Classes and Grounded 19 September 2016

img_1488So I’ve taken online courses before, but not like this. I recently ventured back into school, after being accepted into a Master’s program for creative writing. I’m thrilled to have been accepted and terrified at the prospect at the same time. I can only manage one course at-a-time, but there are some really smart people in this course.

The reading is eye-opening! From excerpts of Steven King’s On Writing to many essays written by writing workshop associates to the Norton Reader, which has not arrived in the mail yet. It might take me three years to finish, but in the end, and I hope before the end, I will be able to teach college level courses in creative writing. And, of course, become a better writer.

Meanwhile, I stay grounded in the work of the farm, brushing two coats of linseed oil on the newly remade hay sled that Robert’s been working on so that we are ready for winter feeding. Winter feeding is one of my most favorite seasons and time-of-day. Sometimes I use my Z or the Allis D-19, and sometimes I use my pick-up. This is a totally random img_0362decision, unlike the ones I make when I write.

My students also ground me, and at times it feels more like hog-tied. I’ve some tough nuts to crack this year and three homeless students. Homeless. How lost must they feel and yet the armor is thick and heavy and I can see how it weighs them down. I asked them to write the other day about where in their life they would utilize a reset button if they could. Most wrote the same kinds of things that I did: to reset words spoken in anger, to start over in one area or another, and to be able to make a new start to be the person they really want to be instead of the one they feel held to be.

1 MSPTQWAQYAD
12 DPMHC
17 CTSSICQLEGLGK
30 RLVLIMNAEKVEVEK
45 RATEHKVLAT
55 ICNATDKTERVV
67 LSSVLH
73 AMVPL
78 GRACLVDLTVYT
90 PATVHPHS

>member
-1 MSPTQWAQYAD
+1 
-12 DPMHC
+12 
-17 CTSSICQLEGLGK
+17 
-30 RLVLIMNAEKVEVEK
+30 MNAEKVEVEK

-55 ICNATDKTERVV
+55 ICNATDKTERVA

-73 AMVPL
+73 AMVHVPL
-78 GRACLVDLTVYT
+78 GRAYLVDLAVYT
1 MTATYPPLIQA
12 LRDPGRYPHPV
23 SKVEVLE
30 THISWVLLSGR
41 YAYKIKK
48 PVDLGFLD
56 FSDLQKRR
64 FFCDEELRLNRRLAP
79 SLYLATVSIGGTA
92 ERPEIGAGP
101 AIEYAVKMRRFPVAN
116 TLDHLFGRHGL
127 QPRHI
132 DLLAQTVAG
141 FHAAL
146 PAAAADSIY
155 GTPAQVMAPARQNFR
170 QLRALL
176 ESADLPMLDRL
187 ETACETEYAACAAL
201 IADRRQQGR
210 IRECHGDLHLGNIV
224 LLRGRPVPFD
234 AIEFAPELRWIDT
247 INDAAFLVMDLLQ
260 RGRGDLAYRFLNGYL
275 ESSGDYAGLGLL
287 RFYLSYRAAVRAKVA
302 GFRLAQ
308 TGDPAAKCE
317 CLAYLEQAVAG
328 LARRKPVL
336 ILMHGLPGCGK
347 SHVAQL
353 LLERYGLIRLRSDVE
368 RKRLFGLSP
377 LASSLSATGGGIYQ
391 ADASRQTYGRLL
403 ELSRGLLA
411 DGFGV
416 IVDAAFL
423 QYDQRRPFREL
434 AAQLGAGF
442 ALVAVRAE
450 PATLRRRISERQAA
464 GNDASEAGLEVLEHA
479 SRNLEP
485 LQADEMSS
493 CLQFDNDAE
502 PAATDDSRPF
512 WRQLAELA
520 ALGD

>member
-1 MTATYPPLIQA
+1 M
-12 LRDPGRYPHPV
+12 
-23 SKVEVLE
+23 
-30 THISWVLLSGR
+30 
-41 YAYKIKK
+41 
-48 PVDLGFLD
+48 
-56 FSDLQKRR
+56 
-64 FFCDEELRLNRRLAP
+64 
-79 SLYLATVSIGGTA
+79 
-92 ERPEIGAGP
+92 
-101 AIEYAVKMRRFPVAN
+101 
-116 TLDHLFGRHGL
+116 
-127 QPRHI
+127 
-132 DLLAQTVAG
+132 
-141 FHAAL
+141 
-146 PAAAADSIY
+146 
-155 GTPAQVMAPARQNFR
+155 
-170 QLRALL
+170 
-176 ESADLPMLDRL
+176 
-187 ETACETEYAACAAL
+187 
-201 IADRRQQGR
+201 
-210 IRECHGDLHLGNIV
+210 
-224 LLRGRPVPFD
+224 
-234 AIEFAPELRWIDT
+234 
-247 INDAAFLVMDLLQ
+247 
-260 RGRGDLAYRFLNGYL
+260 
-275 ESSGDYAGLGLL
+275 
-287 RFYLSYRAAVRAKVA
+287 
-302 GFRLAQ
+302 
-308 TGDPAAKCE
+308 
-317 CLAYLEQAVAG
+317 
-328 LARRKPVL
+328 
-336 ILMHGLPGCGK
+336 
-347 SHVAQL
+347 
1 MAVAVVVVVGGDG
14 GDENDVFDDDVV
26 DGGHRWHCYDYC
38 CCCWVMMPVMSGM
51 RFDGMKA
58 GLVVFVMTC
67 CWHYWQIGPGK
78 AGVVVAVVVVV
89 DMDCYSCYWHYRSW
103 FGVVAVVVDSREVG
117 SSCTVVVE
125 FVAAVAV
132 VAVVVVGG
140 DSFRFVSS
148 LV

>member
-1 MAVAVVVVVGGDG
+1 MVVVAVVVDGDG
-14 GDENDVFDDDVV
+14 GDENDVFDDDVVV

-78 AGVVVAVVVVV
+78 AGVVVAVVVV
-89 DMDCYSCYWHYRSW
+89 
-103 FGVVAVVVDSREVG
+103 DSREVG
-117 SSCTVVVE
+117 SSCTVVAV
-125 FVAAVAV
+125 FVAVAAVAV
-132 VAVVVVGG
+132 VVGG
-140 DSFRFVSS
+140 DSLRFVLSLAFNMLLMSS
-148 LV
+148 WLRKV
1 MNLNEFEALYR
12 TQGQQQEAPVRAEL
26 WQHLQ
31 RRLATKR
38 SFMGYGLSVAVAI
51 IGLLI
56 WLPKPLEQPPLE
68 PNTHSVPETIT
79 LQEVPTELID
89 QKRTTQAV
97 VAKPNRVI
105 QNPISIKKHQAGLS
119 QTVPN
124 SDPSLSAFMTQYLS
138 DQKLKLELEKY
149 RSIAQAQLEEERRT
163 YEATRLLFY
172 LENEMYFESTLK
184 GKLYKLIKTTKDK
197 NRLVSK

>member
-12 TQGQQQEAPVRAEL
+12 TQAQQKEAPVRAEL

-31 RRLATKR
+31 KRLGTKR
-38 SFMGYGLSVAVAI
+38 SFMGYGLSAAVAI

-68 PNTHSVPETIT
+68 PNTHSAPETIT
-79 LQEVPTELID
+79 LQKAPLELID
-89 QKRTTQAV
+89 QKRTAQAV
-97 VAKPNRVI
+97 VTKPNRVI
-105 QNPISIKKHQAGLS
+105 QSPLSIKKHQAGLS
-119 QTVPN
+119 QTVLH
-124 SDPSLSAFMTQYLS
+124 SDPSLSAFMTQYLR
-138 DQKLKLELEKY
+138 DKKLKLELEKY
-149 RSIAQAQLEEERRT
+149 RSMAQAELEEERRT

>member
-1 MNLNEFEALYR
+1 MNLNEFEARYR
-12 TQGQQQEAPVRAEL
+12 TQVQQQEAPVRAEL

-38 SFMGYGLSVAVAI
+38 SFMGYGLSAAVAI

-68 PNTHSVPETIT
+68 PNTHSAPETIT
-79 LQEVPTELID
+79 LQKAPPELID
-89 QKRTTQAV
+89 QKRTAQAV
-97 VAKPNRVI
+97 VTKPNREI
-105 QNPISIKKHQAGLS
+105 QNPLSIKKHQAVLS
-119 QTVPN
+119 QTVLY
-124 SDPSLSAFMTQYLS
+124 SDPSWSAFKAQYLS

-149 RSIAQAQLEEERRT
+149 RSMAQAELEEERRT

img_2377But one young lady said, “What’s the point in a reset button? Nothing ever changes. I can reset all I want, but when I get up in the morning, everything is the same: the same problems, the same dramas, the same betrayal. I can’t make a different choice because no one else will change.” What could I say? I brushed my hand across her shoulders and said I understood, and I whispered a pray for God to surround her with love.

About Sally Gerard

I am a writer, runner, teacher, singer, guitar player, mom, lover, coffee drinker, hunter, antique tractor driver, horsewoman, sister, and lover of the outdoors. Did I mention that I love lighthouses?
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